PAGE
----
Saudi Arabia has legally allowed the first wave of women to begin driving this past Sunday. Crown Prince Mohammed bin Salman issued a decree in September of 2017 allowing women to apply for a driver’s license.
Thousands of women have already registered for a license, with that number expected to grow into 2020. The Mecca province is projected to have the highest number of female drivers within the next two years, numbering just shy of a million female drivers.
Women pose a new market for car sales. By 2025, car sales are projected to grow by about 9 percent in Saudi Arabia. The addition of Saudi women into the car market promises to be a profitable change, fueled by the Crown Prince’s Vision 2030 goals that aim to diversify the economy, lessening Saudi Arabia’s economic dependence on oil.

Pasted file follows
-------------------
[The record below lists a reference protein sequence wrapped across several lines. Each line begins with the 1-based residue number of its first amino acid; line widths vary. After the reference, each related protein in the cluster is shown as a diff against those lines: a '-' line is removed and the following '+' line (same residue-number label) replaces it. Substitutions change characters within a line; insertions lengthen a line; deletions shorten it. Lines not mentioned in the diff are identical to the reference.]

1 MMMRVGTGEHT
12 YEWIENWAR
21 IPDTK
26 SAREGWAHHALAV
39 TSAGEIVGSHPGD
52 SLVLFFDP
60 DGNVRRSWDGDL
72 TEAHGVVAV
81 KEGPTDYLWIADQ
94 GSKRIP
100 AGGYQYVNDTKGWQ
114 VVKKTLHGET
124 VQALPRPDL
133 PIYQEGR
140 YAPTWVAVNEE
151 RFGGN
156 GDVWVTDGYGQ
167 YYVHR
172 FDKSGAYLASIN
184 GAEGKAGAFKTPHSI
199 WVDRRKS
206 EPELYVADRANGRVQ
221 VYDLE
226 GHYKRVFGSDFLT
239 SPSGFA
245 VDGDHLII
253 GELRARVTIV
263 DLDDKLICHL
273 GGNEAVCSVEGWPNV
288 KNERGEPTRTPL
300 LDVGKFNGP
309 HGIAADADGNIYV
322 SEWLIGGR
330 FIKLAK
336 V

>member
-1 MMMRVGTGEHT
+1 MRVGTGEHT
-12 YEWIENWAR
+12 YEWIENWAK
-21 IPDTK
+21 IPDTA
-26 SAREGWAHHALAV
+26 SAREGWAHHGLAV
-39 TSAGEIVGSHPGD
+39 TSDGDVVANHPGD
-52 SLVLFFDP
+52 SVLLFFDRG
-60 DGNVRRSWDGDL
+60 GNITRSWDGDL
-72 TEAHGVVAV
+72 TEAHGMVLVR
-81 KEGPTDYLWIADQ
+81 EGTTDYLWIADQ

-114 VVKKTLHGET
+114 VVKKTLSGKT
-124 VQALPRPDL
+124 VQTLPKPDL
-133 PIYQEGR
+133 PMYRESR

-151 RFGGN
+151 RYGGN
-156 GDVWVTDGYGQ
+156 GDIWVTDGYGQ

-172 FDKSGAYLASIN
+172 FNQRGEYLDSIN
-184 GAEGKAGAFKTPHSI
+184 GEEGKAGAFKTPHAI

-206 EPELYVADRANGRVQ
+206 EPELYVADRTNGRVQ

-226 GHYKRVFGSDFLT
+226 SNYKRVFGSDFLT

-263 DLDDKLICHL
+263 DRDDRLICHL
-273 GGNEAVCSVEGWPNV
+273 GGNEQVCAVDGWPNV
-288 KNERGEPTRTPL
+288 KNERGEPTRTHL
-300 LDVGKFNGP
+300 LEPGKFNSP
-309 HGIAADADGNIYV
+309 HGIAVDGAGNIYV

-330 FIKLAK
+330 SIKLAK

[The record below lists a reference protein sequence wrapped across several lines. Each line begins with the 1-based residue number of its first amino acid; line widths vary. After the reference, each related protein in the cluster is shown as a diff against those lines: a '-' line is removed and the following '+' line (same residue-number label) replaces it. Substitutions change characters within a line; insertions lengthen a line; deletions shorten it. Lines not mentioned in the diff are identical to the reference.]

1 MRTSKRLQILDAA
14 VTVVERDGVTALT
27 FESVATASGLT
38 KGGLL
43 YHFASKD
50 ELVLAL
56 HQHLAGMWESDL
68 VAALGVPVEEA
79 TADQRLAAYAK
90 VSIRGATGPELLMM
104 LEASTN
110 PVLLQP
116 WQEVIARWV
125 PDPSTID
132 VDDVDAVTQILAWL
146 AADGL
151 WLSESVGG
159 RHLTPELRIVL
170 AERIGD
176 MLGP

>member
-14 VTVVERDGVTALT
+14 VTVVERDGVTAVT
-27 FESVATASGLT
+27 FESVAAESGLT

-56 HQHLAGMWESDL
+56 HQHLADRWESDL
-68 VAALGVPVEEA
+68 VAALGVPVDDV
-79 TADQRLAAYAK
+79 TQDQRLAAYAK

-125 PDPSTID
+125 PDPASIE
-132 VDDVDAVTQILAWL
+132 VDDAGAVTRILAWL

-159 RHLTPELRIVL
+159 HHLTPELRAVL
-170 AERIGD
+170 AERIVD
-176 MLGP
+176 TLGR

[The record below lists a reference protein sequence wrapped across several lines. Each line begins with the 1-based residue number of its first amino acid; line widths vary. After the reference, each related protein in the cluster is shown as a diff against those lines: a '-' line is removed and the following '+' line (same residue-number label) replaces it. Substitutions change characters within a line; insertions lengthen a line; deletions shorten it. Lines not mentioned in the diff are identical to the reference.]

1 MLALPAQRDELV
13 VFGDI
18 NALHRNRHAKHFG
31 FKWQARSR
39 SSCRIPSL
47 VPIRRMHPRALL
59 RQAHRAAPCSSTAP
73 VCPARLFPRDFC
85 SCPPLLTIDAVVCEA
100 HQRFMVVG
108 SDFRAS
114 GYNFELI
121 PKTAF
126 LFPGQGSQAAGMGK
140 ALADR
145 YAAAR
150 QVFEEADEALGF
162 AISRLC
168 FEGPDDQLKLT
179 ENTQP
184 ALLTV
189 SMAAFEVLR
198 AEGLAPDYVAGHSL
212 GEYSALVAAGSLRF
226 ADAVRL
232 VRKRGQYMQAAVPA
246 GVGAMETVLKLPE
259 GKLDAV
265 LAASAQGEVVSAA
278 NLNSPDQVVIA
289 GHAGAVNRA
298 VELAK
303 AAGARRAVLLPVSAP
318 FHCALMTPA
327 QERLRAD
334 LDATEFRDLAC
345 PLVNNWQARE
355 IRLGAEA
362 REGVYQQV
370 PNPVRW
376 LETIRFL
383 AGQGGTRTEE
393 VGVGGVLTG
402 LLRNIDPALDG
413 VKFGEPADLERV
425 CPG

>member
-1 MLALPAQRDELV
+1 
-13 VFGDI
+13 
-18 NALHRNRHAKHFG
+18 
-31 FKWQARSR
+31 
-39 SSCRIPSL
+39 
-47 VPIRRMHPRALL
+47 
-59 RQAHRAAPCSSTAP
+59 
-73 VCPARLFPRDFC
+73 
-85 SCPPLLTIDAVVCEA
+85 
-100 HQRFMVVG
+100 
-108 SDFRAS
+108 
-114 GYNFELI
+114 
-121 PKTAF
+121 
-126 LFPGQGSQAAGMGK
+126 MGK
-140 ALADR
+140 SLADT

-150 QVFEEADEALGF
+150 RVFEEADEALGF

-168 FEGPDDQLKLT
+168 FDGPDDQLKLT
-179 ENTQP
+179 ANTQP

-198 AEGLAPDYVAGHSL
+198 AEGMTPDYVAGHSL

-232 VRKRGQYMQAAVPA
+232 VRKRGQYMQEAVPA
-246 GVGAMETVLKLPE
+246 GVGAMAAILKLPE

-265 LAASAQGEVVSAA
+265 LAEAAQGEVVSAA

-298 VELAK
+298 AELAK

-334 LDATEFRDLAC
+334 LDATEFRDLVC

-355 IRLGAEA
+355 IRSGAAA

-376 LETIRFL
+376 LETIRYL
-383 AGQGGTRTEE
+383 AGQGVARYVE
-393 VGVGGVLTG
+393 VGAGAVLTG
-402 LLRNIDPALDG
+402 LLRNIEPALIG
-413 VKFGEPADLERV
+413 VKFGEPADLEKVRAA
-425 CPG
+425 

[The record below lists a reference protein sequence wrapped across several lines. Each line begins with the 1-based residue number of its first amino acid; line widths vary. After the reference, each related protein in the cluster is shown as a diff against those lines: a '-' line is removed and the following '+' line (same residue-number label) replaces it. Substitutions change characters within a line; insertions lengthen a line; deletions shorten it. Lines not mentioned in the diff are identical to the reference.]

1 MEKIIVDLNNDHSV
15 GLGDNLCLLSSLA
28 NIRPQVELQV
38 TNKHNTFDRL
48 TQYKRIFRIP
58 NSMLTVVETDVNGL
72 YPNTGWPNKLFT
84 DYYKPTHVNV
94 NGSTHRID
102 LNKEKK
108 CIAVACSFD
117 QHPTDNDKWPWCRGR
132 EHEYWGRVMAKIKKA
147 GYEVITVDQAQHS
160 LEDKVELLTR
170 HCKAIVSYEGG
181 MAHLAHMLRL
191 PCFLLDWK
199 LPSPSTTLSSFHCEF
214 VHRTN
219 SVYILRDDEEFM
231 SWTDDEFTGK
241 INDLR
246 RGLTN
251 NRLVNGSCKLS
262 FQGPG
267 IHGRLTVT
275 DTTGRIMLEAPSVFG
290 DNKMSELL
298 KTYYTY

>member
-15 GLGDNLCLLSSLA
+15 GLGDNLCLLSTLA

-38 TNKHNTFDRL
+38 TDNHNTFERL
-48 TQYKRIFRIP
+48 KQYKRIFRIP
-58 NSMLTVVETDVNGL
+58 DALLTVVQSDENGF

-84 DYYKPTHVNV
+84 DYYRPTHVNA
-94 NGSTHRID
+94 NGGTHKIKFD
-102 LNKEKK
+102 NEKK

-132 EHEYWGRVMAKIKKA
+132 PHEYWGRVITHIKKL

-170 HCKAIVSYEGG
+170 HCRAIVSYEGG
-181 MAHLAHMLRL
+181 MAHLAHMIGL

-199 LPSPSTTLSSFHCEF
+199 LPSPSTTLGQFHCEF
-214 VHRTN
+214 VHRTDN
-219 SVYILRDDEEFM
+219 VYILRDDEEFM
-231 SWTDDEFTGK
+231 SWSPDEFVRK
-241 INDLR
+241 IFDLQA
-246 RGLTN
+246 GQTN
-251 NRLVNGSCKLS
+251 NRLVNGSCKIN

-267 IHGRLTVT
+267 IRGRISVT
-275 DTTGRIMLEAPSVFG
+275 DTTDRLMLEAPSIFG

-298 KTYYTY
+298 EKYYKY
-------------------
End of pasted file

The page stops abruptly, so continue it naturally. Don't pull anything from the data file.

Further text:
The social and economic success of this reform will be contingent on tempering conservative backlash to this major modernizing effort. A month before the driving ban was lifted, many women’s rights activists—including those campaigning for women’s right to drive—were arrested.
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